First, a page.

Procedural Motion — Transport for London Bill — Curtail John McDonnell MP's Speech on The Disposal of TfL Assets — 16 Mar 2015 at 18:15

John Baron MP, Basildon and Billericay did not vote.

The majority of MPs voted to stop John McDonnell MP's speech on amendments to the Transport for London Bill intended to prevent TfL disposing of land which might be essential for future transport improvements.

This vote took place at 18:15, Mr McDonnell had moved the original motion and begun his speech at 17:11 so his speech had lasted just over an hour (including interventions).

MPs were considering the Transport for London Bill[1]

Usually in order to bring debate to a close and move to a vote the motion: "That the Question now be put" would be moved; however in this case as the mover of the motion was still speaking the question had not yet been proposed. (Motions are proposed by the chair after the speech in which they are proposed by the member moving them has concluded[2]). There is no question which can be put until one is proposed.

The motion which was the subject of this vote was:

  • That the Question be now proposed.

The official record states that this question was put due to Bob Blackman MP who "claimed to move the closure"[3] (House of Commons Standing Order No. 29); under standing order 37 such a motion cannot be passed unless no fewer than 100 MPs vote for it. This threshold was met in this vote.

The deputy speaker in the chair attempted to explain what had happened following the vote[4] saying:

  • The procedural motion that we just agreed to was that the motion be proposed, because the mover was on his feet. That means that the motion on new clause 1 has been proposed and the debate continues. It was not a closure motion, but what is called the Golding closure. The Minister needs to decide whether he would like to speak on new clause 1, because we are now debating new clause 1 and the other amendments on the selection list.

Background to the procedural motion which was the subject of this vote can be found in the record of a speech in the House of Commons on the 27th of February 1986 where MP Mr John Biffen (North Shropshire) described the then proposed introduction of the procedure saying[5]:

  • Similarly, we seek to implement the proposal that there should be a new motion to deal with exceptionally long speeches in Committee or on Report. The motion would be: "That the Question be now proposed".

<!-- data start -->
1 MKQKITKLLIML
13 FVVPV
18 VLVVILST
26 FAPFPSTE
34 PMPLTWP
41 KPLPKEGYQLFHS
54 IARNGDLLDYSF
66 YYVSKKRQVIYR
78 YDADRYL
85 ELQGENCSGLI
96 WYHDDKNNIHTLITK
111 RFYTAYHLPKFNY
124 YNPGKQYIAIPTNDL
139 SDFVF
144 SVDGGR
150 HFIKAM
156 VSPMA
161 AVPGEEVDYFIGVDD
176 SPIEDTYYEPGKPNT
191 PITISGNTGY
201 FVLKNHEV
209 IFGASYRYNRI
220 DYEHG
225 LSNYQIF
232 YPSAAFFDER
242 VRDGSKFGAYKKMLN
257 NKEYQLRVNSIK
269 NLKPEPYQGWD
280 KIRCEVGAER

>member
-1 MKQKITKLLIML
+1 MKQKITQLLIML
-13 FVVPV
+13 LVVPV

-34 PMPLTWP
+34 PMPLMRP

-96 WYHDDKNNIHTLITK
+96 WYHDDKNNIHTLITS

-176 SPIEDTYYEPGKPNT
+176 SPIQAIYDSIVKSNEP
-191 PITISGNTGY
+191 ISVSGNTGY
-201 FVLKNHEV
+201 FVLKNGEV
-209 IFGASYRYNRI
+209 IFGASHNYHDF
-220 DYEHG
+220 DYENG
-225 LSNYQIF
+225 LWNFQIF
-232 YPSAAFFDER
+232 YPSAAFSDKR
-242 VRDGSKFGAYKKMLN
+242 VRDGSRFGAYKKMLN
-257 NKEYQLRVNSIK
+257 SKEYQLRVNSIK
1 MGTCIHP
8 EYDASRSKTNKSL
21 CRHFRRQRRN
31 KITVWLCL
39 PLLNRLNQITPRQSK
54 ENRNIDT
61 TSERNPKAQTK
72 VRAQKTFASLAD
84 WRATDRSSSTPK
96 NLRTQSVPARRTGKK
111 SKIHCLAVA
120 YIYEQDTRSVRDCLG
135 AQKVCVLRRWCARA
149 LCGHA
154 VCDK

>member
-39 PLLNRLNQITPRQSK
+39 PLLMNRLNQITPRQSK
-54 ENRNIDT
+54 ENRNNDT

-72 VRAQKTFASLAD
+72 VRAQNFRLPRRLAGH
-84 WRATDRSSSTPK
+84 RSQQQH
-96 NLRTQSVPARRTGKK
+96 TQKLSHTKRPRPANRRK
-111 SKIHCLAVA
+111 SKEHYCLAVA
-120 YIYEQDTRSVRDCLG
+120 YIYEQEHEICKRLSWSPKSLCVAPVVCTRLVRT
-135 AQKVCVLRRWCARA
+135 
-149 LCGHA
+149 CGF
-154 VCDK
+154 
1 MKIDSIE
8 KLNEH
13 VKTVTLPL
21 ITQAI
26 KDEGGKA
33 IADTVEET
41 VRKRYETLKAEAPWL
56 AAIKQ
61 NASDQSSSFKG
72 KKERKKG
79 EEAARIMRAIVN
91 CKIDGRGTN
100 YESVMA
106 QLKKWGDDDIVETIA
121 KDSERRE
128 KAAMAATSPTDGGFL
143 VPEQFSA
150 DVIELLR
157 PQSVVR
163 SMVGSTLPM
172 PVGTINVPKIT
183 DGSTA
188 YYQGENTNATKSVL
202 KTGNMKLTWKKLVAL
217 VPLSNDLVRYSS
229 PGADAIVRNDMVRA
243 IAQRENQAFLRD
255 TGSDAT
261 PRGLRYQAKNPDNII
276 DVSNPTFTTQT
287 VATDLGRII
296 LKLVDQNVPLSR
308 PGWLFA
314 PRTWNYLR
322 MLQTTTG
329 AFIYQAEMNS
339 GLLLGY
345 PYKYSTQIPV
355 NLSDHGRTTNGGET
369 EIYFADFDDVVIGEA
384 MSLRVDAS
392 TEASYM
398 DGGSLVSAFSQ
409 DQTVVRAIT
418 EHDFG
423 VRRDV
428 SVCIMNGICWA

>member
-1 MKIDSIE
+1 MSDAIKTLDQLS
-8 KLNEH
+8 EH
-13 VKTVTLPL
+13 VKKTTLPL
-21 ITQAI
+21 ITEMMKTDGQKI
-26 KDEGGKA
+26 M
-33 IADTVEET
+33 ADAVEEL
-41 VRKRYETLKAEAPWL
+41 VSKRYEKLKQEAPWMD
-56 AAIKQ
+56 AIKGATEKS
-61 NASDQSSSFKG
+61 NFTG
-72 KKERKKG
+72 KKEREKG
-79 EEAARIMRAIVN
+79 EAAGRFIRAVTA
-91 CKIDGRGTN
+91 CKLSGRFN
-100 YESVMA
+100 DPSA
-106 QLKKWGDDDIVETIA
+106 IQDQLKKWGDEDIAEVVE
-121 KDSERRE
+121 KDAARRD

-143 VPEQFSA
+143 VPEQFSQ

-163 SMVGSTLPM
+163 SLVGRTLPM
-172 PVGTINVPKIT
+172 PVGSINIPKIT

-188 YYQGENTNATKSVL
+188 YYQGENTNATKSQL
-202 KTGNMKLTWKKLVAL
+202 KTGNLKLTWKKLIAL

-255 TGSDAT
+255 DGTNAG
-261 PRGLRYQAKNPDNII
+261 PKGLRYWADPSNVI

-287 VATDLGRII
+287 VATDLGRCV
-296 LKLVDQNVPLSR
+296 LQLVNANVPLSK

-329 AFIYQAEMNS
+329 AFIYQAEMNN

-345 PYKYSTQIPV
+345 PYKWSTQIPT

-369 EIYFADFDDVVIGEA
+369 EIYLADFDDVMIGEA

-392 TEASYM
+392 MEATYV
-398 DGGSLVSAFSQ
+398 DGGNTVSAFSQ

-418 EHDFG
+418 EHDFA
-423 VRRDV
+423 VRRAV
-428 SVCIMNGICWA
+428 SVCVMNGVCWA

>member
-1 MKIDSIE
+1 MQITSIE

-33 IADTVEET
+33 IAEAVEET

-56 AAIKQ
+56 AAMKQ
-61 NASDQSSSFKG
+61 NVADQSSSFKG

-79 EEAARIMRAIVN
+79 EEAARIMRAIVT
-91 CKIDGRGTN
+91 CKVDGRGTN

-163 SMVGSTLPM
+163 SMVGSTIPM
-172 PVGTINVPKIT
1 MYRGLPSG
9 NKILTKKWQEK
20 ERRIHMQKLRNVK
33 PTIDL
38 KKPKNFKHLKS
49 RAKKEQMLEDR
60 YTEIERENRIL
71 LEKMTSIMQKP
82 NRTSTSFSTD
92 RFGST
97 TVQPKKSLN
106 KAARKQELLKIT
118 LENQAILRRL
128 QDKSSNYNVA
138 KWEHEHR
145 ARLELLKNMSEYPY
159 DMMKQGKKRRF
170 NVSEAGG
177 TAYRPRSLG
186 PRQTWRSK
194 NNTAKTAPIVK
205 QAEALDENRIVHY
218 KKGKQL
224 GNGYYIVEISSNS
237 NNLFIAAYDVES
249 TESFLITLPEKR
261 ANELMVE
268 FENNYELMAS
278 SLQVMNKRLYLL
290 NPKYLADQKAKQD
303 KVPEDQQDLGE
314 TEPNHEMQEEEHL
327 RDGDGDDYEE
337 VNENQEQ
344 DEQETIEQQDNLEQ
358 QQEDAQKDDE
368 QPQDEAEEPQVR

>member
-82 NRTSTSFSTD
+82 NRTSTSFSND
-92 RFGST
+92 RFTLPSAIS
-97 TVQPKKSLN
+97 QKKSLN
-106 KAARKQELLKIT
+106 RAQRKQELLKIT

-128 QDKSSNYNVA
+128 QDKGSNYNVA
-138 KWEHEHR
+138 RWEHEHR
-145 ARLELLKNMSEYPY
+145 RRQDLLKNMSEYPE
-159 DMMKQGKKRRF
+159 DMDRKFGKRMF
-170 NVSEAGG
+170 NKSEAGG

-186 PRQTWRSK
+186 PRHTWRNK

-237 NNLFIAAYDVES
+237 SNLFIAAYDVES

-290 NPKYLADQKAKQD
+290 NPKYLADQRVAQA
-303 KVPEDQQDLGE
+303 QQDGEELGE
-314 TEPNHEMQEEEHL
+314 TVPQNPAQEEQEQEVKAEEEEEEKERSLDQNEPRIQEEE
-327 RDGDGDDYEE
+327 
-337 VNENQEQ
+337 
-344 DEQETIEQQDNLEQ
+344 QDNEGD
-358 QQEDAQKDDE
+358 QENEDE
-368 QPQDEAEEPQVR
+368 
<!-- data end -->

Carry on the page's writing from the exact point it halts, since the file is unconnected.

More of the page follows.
The motion under debate at the time the motion which was the subject of this vote was moved was:

  • That the clause be read a Second time.

The clause in question[6] was:

  • (1) Within 3 months of this Act receiving Royal Assent, TfL shall publish a list of non-operational assets held by itself or a subsidiary that it regards as eligible for development, banded by value.
  • (2) Thereafter, TfL shall publish each year a list of non-operational assets that are under consideration for development where steps towards such development are planned to commence within the next 12 months.

Further amendments to the Transport for London Bill were also under discussion.

This procedural motion was used in January 2012 to stop MP Christopher Chope's speech on amendments to the Daylight Saving Bill which had been going on for about an hour.

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Debate in Parliament | Source |

Party Summary

Votes by party, red entries are votes against the majority for that party.

What is Tell? '+1 tell' means that in addition one member of that party was a teller for that division lobby.

What are Boths? An MP can vote both aye and no in the same division. The boths page explains this.

What is Turnout? This is measured against the total membership of the party at the time of the vote.

PartyMajority (Aye)Minority (No)BothTurnout
Con165 (+1 tell) 1055.1%
DUP0 1012.5%
Lab1 12 (+1 tell)05.4%
LDem24 (+1 tell) 0044.6%
Respect0 0 (+1 tell)0100.0%
Total:190 14033.2%

Rebel Voters - sorted by party

MPs for which their vote in this division differed from the majority vote of their party. You can see all votes in this division, or every eligible MP who could have voted in this division

Sort by: Name | Constituency | Party | Vote

NameConstituencyPartyVote
Jacob Rees-MoggNorth East SomersetCon (front bench)no
Nick RaynsfordGreenwich and WoolwichLab (minister)aye

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